I then found a few old maps of Covent Garden, including a section reproduced above from Christopher Horwood’s 26 inch to the mile Map of London, Westminster & Southwark 1799, which clearly shows New Street. However, looking at our modern day Google, the road has been renamed as New Row, although the building still seems to be there. Number 16-17 still looks the same, except for the hideous slice of retail that now underpins so many beautiful London buildings, in this case, a Costa Coffee shop.
What changes have I not seen in the line of route not many hundreds of yards in length between the eastern corner of Pall Mall and Garrick Street itself. The last-named thoroughfare was not constructed when I was young, and it owed its existence very much to the untiring efforts of Albert Smith, who did much more as a social reformer than his contemporaries gave him credit for, and who was continually protesting in the newspapers – he was the “London Scoundrel” of the Times – and in his own books and magazine articles, against a narrow and inconveniently crowded little thoroughfare called New Street, running out of St. Martin’s Lane, towards Covent Garden, which New Street is still existent, but the traffic in which has been much lightened by the building of Garrick Street, which obviously derived its name from the Garrick Club, which migrated thither from its original home, King Street. (From Victorian London – Publications – Social Investigation/Journalism – London Up to Date, by George Augustus Sala, 1895 – Three P.M. : At the National Gallery) Link
I finally scored a Record 042 shoulder plane, which came in from a seller who had seen my website.Very pleased that my home-made website actually works and buoyed with childlike enthusiasm, I thought I’d post a few pics.
The Record 042 is specifically designed for cutting rebates, or ‘rabbets’. It’s also very useful for cleaning up tenons and for any other joints that need to be kept very square. This is due to the fact the tool’s square sides can be laid flat as you cut against perpendicular edges. It can of course, be used in the left or the right hand. The iron of the tool not only projects by some 10-thou through the mouth of the plane, but should also be set to project by around half that, from either side of the plane. With this set correctly, movement of the tool means you cut square on all three sides.
This particular model was manufactured post-1938, as the ‘Made in England’ casting would have previously read ‘British Made’ before 1938. The plane is 8″ long with a 3/4″ wide sole. It’s a classic design and modern shoulder planes from well-known tool makers show that the design has lasted. Lie Nielsen’s shoulder planes for one, are basically Record 042’s with mouth adjustment. The Record 072, 073 and 074 do have mouth adjustment. I’m going to spend some time adjusting and honing this blade to get the right projection. I think I may even have to get a new blade, we’ll see how it goes.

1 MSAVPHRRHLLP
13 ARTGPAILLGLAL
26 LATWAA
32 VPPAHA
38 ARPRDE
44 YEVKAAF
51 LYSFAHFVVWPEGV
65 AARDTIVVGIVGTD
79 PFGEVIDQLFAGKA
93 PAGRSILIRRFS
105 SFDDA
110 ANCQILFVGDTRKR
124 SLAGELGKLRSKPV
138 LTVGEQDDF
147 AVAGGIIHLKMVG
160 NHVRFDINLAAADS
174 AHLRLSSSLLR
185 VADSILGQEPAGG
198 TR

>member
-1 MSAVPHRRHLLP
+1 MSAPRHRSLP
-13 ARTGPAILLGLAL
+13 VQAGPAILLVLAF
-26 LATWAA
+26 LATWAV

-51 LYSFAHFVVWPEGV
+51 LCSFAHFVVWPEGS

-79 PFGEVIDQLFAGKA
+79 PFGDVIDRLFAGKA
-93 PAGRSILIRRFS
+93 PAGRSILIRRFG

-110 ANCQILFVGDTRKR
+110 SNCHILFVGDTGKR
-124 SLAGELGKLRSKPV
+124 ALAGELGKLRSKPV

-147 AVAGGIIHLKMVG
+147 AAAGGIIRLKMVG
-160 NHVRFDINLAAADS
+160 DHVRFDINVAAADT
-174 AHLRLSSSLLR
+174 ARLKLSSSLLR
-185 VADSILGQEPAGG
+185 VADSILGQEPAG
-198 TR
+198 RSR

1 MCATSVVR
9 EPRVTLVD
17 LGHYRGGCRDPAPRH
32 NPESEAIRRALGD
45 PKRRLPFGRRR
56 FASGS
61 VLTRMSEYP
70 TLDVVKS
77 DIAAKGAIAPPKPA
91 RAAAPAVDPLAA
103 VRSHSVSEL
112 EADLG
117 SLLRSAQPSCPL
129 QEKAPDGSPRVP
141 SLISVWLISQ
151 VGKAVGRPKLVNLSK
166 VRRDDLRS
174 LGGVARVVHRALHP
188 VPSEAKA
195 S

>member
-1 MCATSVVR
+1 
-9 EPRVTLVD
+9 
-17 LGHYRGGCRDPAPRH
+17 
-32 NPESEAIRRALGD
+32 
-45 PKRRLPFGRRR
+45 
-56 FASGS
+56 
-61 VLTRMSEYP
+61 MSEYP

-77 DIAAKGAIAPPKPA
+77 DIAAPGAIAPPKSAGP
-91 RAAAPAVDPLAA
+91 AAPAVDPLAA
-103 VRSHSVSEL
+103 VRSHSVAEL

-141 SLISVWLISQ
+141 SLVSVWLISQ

This is the standard Stanley plane, designed by Leonard Bailey, of Boston Massachusetts. This one is a ‘No.4’, and sits in a middling position on the size scale, from the diminutive ‘No.1’, through to the large jointer, the ‘No.8’. I’ll soon be posting a some more detailed info about Leonard Bailey, and his association with Stanley as a separate page. In the meantime, I’ll stand on the shoulders of giants, and point you to the wonderful website of Patrick Leach, Patrick’s Blood & Gore. If you’re looking for information about Stanley tools, Patrick’s website is an absolute must-read.
Patrick’s earlier career was in software. He developed an interest in woodworking early on, and now admits to being a ‘self-confessed tool fanatic.
He has an enviable knowledge of Stanley, and other well-known makers.
A proportion of my own small tool collection is made by Stanley, and it’s becoming something of a mission to build a complete set of Stanley USA-made ‘Bailey’ planes, numbering 1 through to 8. Recently I managed to find my first Bailey, (which is a number 4), from a private sale on the web.
Tool nerd alert! (Quite geeky and unnecessary facts about frog casting variations follow).
The casting in the base of the plane takes a lot of stress holding the frog, which in turn holds the blade, chipbreaker and lever cap. Consequently, the method for holding the frog was constantly being revised by Stanley and was the focus of many new patents. Previous to the design shown, the frog was seated on a flat bed with machined grooves, but in 1902 this new design was introduced. The frog has support from a cross rib and centre rib, and also support on its leading edge from the casting, as well as being held by the two bolts. Planes of this period have ‘PAT’D/MAR-25-02/AUG-19-02’ embossed into the sole of the plane.